Cagle launched his political career in 2001 as the leader of a grassroots movement that toppled the city’s proposed Heart of the City plan, which would have allowed 2,998 residential units and one million square feet of commercial development in addition to the existing 900,000 square feet of commercial space in the harbor. He said the proposed zoning represented “a huge negotiated victory” in that it reduces allowable new commercial development to 400,000 square feet and allows no new residential development.
“It represents a very reasonable and fair compromise from where we were,” Cagle said.
Trinity Keeney, who heads a group called Save Our Seaside that has been largely critical of several aspects of the city’s harbor development strategy, said that the proposed zoning is vital to the economic vitality of the harbor.
“It is not about building and overbuilding…It’s about helping our city be the best it can be for everyone,” said Keeney, who manages the Starboard Attitude nightclub on the pier. “Measure G is important for our future, protecting this area and allowing us to go forward in a way that better serves our community.”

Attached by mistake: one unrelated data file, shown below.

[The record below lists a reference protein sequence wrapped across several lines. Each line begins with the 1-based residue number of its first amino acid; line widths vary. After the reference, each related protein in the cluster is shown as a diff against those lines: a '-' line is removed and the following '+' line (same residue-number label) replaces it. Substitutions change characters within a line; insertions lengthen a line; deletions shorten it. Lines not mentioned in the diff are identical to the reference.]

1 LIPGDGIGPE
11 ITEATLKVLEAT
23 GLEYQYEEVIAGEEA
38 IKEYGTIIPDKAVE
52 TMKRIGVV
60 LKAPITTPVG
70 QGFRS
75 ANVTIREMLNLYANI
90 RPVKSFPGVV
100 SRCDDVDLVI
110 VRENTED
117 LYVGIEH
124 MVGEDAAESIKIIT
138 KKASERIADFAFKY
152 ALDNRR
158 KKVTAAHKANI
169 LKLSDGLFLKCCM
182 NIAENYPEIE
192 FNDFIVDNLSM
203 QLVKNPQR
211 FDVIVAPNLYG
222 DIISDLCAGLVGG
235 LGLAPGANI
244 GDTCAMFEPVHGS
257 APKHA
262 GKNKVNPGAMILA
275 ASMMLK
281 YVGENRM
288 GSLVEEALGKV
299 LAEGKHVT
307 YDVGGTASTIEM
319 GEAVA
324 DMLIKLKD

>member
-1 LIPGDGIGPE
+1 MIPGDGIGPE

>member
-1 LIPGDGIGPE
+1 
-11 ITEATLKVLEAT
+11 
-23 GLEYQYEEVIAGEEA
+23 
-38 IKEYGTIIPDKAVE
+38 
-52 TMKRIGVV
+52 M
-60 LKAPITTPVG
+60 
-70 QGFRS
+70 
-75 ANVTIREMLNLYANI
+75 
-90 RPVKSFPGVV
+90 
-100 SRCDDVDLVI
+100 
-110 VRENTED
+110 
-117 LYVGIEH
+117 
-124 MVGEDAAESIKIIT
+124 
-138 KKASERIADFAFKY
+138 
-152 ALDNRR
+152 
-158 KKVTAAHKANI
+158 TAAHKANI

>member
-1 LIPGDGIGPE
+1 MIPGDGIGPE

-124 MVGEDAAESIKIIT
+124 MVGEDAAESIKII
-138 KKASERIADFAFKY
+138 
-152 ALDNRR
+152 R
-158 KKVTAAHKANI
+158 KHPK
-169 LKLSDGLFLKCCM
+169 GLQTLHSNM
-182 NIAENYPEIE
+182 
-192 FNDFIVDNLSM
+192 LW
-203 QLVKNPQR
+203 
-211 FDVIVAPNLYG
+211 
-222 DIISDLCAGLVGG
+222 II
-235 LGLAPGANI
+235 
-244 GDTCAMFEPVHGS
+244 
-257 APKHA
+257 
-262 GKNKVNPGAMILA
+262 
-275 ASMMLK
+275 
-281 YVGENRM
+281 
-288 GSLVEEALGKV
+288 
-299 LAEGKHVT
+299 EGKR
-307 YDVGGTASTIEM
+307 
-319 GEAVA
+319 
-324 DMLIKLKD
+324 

Roseanne Tracy, who heads Redondo Moms for Measure G, said she and other mothers simply want to create a place where they feel more comfortable bringing their children. She said the existing harbor has little to offer families and at times feels downright scary.
“I am tired of taking my kids to other cities,” she said. “I’d like to keep them here in our city….There are not going to be giant buildings. We don’t want condos and we don’t want big office buildings. We want a nice place to go like the Metlox area over in Manhattan Beach or up on the Hill – someplace nice you can take your kids.”
Mike Zislis, whose Shade Hotel has been a lynchpin in Manhattan’s successful Metlox development, said that his proposed new Shade Hotel in the marina would be endangered by the defeat of Measure G. He said he has been in a “holding pattern” and not submitted his final plans as he awaits the outcome of the vote.
“I can’t wait any longer,” Zislis said. “Now is the time to build the hotel. I believe this city is ready for turnaround, and I want to be the one spearheading it…This is going to get in the way.”